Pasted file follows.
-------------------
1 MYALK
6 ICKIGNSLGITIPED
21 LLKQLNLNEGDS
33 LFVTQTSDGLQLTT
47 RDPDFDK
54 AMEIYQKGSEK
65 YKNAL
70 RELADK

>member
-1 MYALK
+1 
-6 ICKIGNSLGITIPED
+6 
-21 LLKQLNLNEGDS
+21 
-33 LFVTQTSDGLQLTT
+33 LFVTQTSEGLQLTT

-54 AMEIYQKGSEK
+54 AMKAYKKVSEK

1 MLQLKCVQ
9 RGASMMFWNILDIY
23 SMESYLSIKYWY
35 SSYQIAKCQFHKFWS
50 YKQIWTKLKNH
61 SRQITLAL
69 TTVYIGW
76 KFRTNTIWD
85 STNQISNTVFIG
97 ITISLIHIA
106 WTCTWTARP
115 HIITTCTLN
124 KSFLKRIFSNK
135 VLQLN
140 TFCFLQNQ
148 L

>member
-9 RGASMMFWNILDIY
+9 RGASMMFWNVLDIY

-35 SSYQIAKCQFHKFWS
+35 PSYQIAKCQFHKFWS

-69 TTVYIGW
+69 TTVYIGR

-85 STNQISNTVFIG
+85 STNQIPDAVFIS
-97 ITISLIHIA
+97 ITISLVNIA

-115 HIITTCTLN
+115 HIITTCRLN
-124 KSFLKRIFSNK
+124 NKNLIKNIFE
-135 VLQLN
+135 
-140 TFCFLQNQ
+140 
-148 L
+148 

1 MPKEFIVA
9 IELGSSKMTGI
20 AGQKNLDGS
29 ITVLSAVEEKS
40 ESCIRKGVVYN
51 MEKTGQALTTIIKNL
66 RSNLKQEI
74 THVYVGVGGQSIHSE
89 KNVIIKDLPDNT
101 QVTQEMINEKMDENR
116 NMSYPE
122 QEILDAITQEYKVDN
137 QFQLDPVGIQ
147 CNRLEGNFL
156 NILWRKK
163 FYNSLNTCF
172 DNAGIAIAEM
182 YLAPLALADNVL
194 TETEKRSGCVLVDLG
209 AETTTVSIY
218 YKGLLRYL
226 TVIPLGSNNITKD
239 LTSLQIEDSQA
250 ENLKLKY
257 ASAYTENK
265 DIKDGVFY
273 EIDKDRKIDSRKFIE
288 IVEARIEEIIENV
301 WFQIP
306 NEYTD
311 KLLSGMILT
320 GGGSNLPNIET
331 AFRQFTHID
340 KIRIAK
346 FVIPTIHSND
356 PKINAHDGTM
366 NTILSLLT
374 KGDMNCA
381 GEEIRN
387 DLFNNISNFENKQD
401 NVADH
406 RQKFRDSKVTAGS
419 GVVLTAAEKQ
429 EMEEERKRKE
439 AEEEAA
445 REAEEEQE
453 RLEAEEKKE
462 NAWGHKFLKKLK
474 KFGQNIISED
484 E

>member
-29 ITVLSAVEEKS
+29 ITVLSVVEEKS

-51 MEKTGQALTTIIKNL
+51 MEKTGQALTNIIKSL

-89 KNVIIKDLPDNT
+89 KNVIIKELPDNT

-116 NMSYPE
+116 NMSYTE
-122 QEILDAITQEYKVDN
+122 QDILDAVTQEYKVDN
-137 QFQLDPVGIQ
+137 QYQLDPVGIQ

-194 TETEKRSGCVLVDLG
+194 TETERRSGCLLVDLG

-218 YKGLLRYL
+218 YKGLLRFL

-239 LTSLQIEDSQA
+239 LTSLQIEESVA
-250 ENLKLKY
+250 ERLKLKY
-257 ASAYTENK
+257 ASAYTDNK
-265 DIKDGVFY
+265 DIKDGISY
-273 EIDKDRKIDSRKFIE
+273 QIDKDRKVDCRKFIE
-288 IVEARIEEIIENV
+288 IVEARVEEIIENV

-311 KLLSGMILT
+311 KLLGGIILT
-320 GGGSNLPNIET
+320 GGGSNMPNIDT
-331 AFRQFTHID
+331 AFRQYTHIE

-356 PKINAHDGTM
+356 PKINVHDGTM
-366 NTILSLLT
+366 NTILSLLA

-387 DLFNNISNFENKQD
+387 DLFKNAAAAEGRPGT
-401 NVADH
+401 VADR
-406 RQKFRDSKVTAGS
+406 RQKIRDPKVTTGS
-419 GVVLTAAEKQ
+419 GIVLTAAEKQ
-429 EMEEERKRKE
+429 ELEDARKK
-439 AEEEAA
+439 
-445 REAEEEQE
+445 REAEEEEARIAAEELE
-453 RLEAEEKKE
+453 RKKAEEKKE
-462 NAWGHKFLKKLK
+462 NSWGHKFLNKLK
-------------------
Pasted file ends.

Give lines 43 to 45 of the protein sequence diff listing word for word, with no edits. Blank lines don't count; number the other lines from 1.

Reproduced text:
-85 STNQISNTVFIG
+85 STNQIPDAVFIS
-97 ITISLIHIA